The Roman Catholic teaching struck a much more profound chord in Luther. It is part of human nature to long for the attention and praise of our fathers. This same desire extends to our Heavenly Father as well. According to the Church, Luther could never be sure he would receive that acceptance and love of the Heavenly Father.

The Grace of God.

The weight of God leads Luther to discover the grace of God. When Luther was hopeless, God opened the Scriptures to show him he was saved by God’s grace through faith in Christ. Luther came to understand, Jesus restored him to a right relationship with God. In this connection, Luther was unconditionally accepted by the Father. And the beauty of the message of Jesus is so are we.

Hear Paul’s words to the Ephesians,

But God, being rich in mercy, because of the great love with which he loved us, even when we were dead in our trespasses, made us alive together with Christ—by grace you have been saved— and raised us up with him and seated us with him in the heavenly places in Christ Jesus, so that in the coming ages he might show the immeasurable riches of his grace in kindness toward us in Christ Jesus. For by grace, you have been saved through faith. And this is not your own doing; it is the gift of God, not a result of works so that no one may boast.[1] Eph 2:4-9

Here is a moving illustration to explain God’s grace. An old Indian, after living many years in sin, was led to Christ by a missionary. Friends asked him to explain the change in his life. Reaching down, he picked up a little worm and placed it on a pile of leaves. Then, touching a match to the leaves, he watched them smolder and burst into flames. As the flames worked their way up to the center where the worm lay, the old chief suddenly plunged his hand into the center of the burning pile and snatched out the worm. Holding the worm gently in his hand, he gave this testimony to the grace of God: “Me. . . that worm.”[2]

Forgiveness should be a straightforward concept, but it wages war against all mortal reason.  Why would anyone give us anything for free?  Something we didn’t earn, or buy or barter?  God offers us forgiveness before we ask for it.  In Paul’s letter to the Ephesians, he lays out this grand image of the nature of God.

“But God, being rich in mercy, because of the great love with which he loved us, even when we were dead in our trespasses, made us alive together with Christ—by grace you have been saved— and raised us up with him and seated us with him in the heavenly places in Christ Jesus,…”  Ephesians 2:4-6

God has an everlasting desire to keep us with Him for all eternity. The Almighty, knowing our weakness created a plan to rescue us from sin that was entirely independent of any efforts on our part.  Thank God, we are not saved by the good things we do and fall from grace by the bad things we do.  If that was the merit system, we were working under we would all be lost. God’s grace means salvation is completely apart from any virtue we may think we have garnered. Grace says that Jesus did it all for our sakes! Our salvation is a free gift of God.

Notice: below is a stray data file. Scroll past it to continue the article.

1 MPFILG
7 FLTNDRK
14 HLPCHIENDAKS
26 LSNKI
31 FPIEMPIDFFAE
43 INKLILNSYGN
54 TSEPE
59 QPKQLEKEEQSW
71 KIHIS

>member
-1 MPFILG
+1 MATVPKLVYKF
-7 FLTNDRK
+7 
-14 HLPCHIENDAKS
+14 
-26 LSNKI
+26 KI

So, if the Father of Lies, Satan, is trying to convince you that you are not worthy of God’s love, well you are not, and neither am I.  But we are worthy of God’s grace, not because of what we may do but because of what Jesus DID for us on the cross.  Jesus gave up His life so that God “…might show the immeasurable riches of his grace in kindness toward us in Christ Jesus.” Ephesians 2:7

God loves us so genuinely that He sent His son Jesus Christ to reach into the fires of hell and pull us out. He values our relationship so much that God will not be satisfied with a surface connection. God desires to draw all people to himself for eternity. God sent Jesus to bring back all the lost sheep into the Fathers sheepfold.  People matter to God. You matter to God!

If you are feeling lost or are experiencing a sense of confusion and “disconnectedness” in life, Jesus the Good Shepherd is seeking you. Jesus will not stop searching and with relentless grace won’t end until He finds you.

If your spirits are down, if you are feeling a sense of hopelessness, or if you are searching for joy, the God of comfort and life wants to connect with you. You can stop running away from Him and instead return to Him. He is waiting there for you with open and forgiving arms. Move into the waiting arms of your Savior the Good Shepherd. It is there that you will find the desires of your heart.

All people matter to God. All people are equally important to God. We have not only been found, but we are also redeemed. We are loved!

If you, like Luther, are feeling the full weight of God in your life, know that Jesus took that pressure to Calvary’s cross on your behalf. If you still think that something in your past is too big even for Jesus to forgive, know that nothing is too big that the blood of Jesus will not cover.

Here is an interesting Reformation you may not know about Luther’s dream church and it’s not European.  Read the link below:

http://religionnews.com/2017/10/28/martin-luthers-dream-church-it-wasnt-in-europe/